Home / Commentary / How to ask for help

How to ask for help

Share this story!
  •  
  •  
  •  
  •  
  •  
  •  
  •  
  •  
  •  
  •  
  •  

When do we ask for help? I have often thought about this question. For various reasons, life becomes overwhelming. We struggle and suffer under seemingly impossible trials at one time or another. Whether it is illness, loss of a job, scholastic failure, relationship trouble, or some as of yet unforeseeable hardship, I have found that when we are over-run with suffering we often recoil into ourselves and suffer alone. We put up our walls and attempt to weather the storms of circumstance alone. I find myself doing this quite often. I suffer alone.

It feels wrong to ask for help, to put my burdens on someone else’s shoulders. Moreover, if I share my suffering I make myself vulnerable to the suffering of others.There is a famous quotation from Ella Wheeler Wilcox’s Solitude that says, “Laugh and the world laughs with you. Weep, and you weep alone.” Our suffering is an individual experience. Why? It seems like such a simple solution. When life becomes too much, ask for help. But when do we ask for help? We cannot ask all of the time. When should we seek help from our God, our family, our spouse, our friends, or even from strangers?

In my reflection, I have found few answers. I help others readily, and hope that they are willing to seek my assistance, but my reticence to ask for assistance remains. I want to ask for help. I want someone to put their arm around me and help me carry the weight, yet I cannot bear to utter the request. I would rather project insouciance unto the world, hoping that the deception becomes the reality. I would rather deny the existence of suffering than acknowledge its presence, which goes against every Buddhist teaching that I claim to follow. My Sangha (Buddhist community) should be part of that support system that I turn to, however, I haven’t had a Sangha in a very long time. I am missing a core part of my religious society. Yet, I suspect that even if I had a Sangha that desire to deny the unpleasant is so strong that it would be very difficult to ignore.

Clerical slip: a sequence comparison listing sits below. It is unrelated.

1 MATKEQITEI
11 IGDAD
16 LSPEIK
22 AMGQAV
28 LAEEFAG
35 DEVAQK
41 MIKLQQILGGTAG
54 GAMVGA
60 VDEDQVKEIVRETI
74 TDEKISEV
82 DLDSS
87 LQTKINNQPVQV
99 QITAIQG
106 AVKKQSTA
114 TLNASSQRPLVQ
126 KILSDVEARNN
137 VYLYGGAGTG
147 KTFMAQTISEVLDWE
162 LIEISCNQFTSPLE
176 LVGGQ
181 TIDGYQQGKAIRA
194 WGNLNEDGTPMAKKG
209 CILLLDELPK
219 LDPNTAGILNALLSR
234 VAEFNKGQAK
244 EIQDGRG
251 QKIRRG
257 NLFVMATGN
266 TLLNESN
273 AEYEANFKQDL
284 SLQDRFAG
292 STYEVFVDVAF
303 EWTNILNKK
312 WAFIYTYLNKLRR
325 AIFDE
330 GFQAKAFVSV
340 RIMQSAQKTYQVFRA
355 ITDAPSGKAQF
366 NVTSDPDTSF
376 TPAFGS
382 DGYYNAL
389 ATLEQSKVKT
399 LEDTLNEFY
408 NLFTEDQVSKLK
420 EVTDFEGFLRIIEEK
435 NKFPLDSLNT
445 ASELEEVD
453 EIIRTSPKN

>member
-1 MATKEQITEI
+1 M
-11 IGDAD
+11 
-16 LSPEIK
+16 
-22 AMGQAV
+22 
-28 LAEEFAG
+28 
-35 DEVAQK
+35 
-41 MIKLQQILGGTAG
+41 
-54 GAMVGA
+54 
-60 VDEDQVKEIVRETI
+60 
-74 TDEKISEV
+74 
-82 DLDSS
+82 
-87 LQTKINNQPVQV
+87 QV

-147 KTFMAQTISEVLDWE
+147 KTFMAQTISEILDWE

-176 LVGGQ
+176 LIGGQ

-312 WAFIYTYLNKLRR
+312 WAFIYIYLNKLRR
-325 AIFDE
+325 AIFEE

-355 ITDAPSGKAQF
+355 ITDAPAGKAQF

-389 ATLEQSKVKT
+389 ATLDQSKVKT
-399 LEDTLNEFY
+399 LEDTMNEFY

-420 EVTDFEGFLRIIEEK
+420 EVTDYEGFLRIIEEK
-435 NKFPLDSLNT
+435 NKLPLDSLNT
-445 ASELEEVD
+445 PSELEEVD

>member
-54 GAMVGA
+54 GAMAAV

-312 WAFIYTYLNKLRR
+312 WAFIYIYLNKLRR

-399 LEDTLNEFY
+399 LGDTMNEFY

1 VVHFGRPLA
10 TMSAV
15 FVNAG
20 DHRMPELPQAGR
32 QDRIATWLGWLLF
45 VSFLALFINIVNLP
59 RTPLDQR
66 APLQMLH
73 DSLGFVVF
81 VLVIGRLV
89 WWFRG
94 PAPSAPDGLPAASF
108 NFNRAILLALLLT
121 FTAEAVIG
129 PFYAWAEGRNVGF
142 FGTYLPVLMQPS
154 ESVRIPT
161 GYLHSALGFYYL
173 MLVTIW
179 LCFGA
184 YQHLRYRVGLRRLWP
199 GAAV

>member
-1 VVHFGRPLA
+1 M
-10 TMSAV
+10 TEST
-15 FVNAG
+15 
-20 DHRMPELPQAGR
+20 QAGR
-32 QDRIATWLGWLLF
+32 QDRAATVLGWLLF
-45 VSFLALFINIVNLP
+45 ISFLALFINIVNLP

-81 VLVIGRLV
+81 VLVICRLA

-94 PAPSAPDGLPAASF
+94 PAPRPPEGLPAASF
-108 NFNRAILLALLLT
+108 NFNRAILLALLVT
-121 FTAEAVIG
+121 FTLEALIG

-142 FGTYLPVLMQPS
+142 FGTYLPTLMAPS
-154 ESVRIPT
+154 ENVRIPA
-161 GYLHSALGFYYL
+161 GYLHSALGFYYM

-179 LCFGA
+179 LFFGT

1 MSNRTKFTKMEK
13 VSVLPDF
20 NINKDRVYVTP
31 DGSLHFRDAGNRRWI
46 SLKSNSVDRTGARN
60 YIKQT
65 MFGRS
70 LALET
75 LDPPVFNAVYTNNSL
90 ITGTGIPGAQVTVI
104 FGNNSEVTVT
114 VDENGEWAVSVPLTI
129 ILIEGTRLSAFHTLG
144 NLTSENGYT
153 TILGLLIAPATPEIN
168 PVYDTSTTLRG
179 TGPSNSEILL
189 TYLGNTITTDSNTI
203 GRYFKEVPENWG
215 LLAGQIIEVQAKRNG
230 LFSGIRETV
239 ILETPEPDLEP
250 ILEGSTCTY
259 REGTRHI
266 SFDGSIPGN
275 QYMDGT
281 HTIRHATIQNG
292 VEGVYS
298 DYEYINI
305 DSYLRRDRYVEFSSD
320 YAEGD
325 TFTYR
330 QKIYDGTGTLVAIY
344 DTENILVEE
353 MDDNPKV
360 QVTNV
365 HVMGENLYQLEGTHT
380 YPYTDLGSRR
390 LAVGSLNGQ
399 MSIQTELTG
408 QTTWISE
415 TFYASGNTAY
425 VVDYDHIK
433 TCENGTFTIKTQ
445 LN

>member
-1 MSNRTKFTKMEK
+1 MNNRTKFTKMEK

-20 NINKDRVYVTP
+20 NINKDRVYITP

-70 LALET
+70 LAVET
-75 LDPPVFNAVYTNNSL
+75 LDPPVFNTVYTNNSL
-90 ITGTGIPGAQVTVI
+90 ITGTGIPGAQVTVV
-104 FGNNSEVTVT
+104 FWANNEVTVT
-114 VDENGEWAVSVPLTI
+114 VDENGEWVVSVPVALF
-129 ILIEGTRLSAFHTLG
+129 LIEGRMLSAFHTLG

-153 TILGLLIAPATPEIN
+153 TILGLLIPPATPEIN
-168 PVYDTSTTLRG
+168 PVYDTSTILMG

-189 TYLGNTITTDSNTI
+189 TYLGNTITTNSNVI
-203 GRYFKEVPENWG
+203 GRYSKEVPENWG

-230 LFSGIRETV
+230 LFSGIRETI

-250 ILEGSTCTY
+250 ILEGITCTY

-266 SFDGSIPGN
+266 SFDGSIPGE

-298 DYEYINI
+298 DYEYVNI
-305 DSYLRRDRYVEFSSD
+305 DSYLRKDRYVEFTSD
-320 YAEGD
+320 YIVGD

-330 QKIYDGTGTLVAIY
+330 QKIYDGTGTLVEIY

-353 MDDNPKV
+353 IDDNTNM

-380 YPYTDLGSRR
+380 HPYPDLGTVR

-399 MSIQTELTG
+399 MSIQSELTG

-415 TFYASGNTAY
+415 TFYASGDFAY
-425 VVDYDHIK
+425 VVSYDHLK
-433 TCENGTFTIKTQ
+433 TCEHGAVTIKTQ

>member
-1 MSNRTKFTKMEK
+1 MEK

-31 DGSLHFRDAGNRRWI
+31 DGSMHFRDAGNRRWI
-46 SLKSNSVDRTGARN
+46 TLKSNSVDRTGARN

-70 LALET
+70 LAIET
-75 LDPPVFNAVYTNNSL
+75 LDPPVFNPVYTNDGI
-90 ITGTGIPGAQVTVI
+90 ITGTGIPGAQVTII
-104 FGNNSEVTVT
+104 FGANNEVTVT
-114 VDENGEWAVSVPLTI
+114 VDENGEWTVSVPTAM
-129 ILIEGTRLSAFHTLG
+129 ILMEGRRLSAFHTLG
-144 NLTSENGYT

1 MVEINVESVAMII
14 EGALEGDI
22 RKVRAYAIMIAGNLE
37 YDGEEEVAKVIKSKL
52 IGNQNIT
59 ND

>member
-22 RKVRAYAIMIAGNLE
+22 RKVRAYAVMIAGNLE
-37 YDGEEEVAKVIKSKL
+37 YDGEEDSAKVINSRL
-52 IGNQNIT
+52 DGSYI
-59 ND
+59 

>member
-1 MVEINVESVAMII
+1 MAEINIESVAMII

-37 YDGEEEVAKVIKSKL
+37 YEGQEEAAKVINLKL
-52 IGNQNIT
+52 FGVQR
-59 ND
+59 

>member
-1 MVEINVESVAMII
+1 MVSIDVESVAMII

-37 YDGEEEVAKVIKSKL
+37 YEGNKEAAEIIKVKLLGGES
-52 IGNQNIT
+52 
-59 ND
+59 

I sometimes observe my Christian counterparts turning to their community and turning to God for help through tough times. And I admire the courage that it takes for these individuals to ask for help. Where do you find the strength to say that you are not strong enough? I hope that my struggles and questions help you find answers for yourself. If you think of something, please share it. I need help.

Check Also

YWCA honors top women, strives to end domestic violence

Ten local women were honored for their accomplishments and leadership in our community, and for embodying YWCA Spokane’s mission of “eliminating racism, empowering women, and promoting peace, justice, freedom, and dignity for all.”

One comment

  1. It’s so true. Asking for help is difficult. Why is that? Think it’s a matter of pride? Asking for help = showing weakness and that makes us, as humans, uncomfortable. So I echo Pearce’s question – how do we overcome this?

Leave a Reply

Your email address will not be published. Required fields are marked *